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New HIV Strategy Shows Promise

A new treatment strategy has shown promise in helping to transform HIV into a curable infection.

Preliminary research published this week in The Lancet medical journal outlines how scientists used an anti-convulsant drug to awaken dormant HIV hiding in the body, temporarily invisible but dangerous.

HIV infection is incurable because current drugs only work when the virus is multiplying. The virus only multiplies when it is in an active cell. However, HIV sometimes infects dormant cells, and when it does so it becomes dormant itself.

While the virus poses no threat in its resting state, the problem is that the sleeping cells sporadically wake up, reactivating the virus, causing it to multiply. Patients must continue to take the medications for life so that they can fight the virus coming out of the reawakened cells. Only if every last infected dormant cell is wiped out — or the virus purged from all of these cells — can patients be free of medication and be cured, experts say.

Figuring out how to clear this reservoir of latent infection, or whether that's even possible, is one of the hottest areas of AIDS research.

Over the last few years, a handful of other drugs have been shown to decrease the size of the dormant HIV pool, but they were subsequently abandoned as impractical because their effect was either too weak or the side effects too toxic.

The latest drug, valproic acid, shows more promise, said Dr. Warner Greene, director of the Gladstone Institute for Virology and Immunology at the University of California, San Francisco.

"It's a first baby step, showing that maybe the use of (this type of drug) — far more likely in combination with one or two other agents — might be a viable approach for tackling this latency problem," said Greene, who was not involved with the research but is conducting similar studies.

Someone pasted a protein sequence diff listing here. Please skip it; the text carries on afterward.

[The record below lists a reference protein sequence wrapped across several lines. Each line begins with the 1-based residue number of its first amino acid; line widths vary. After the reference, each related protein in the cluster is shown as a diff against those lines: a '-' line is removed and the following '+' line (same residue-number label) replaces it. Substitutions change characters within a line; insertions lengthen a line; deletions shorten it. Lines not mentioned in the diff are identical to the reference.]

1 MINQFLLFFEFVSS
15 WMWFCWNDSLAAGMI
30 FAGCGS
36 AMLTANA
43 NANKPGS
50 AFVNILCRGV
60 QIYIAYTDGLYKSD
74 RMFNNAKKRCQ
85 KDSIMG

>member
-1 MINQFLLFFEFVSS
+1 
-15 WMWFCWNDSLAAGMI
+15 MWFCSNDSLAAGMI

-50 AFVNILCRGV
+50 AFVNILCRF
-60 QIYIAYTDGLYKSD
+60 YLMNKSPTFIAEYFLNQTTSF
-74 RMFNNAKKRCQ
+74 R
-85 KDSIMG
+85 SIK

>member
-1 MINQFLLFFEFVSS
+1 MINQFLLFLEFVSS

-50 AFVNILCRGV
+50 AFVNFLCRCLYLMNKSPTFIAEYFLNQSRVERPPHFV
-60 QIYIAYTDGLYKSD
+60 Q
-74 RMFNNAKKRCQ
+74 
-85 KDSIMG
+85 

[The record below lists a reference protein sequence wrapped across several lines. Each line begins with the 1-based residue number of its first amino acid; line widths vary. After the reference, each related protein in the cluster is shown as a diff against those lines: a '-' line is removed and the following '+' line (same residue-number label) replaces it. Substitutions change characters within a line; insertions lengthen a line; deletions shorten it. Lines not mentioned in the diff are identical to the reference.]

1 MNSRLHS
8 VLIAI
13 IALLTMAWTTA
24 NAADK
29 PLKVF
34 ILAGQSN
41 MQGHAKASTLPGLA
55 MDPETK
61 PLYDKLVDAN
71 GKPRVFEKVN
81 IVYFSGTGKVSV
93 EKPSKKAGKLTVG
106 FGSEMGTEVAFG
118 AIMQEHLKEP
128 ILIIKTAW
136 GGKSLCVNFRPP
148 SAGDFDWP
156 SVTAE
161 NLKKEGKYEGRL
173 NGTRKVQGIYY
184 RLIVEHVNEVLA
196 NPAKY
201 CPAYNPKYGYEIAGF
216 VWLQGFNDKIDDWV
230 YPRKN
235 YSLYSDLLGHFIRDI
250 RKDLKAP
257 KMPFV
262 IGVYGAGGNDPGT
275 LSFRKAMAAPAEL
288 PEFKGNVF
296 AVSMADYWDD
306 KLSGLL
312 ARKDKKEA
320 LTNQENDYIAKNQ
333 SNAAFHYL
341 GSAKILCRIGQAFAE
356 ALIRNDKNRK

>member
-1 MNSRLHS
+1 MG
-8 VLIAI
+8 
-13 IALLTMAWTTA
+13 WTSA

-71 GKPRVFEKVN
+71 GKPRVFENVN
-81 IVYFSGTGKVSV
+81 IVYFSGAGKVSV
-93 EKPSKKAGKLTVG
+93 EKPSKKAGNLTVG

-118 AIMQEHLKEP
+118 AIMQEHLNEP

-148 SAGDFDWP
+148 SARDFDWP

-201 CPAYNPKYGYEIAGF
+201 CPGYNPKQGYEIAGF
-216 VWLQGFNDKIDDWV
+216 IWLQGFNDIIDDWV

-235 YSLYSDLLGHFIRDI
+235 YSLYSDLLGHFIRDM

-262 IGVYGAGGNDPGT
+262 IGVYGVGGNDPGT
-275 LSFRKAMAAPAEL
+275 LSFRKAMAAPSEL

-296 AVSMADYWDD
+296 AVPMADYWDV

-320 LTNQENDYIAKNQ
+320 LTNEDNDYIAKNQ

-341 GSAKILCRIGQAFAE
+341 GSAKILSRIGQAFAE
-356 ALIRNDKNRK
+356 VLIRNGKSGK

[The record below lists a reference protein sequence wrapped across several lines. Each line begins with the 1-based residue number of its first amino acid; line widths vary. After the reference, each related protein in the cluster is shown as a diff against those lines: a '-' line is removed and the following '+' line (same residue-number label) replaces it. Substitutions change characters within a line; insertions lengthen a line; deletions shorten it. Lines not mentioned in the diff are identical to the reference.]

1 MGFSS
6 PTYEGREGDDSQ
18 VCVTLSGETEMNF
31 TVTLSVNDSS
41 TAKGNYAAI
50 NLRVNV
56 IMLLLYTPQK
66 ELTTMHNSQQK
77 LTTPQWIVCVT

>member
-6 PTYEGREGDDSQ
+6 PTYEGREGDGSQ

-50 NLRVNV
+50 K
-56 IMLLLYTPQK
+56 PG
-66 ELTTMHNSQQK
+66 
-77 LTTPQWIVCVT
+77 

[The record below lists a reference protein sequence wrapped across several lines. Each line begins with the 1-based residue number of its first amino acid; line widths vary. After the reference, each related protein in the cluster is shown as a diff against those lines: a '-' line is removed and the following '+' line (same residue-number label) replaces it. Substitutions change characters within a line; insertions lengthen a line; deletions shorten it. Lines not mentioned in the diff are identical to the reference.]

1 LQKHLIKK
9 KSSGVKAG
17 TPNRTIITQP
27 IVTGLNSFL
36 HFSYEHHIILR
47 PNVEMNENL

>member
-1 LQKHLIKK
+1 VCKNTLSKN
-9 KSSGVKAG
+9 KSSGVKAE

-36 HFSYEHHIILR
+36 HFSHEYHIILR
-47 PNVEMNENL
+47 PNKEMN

"The idea, if we could ever do it, is to purge every latently infected cell. Treat patients for probably two or three years, they'd be able to come off their antiretroviral therapy and they'd be virus free," he said.

The study, led by Dr. David Margolis at the University of North Carolina at Chapel Hill, tested the ability of valproic acid to reduce the number of infected dormant cells.

Four patients on standard therapy were given the pills to take twice daily for three months. The size of this pool of infected dormant cells decreased by 75 percent in three out of the four patients, the study found.

"This finding, though not definitive, suggests that new approaches will allow the cure of HIV in the future," Margolis said. "This is a baby step, but it's a significant conceptual move forward."

Margolis said he believes the drug reactivates the virus inside the dormant cell, either waking up the cell with it, or killing it.

Dr. Jean-Pierre Routy, a professor at McGill University in Montreal, Canada, who also studies the dormant HIV issue, said that Margolis' results were an impressive first try.

"It's enormous for just three months treatment to have such an effect," he said, adding that the findings merit urgent further study. "I think it's very exciting news."

However, some other experts were less optimistic.

"It's extremely unlikely that this approach would work," said Dr. Robert Siliciano, a professor of medicine at Johns Hopkins University who was one of the scientists who discovered the dormant infection problem in the mid 1990s. "It assumes something about the mechanism which we don't know is true. The mechanism may involve other issues that are not affected by this drug."

"It didn't get all the cells. That's probably because it's not really targeting the right mechanism for latency," Siliciano said. "It's got to be a 99.9999 percent reduction to be useful. When you stop the drugs the virus explodes back so quickly, even if you had one latently infected cell left, in a matter of days you would be back to where you started from."

Siliciano said he also doubts the valproic acid approach will solve the problem because it's likely that HIV lies dormant in other types of cells that scientists have not discovered yet and tackling those reservoirs may require a completely different approach.

"It's a little bit premature to be talking about a cure for HIV," he said.

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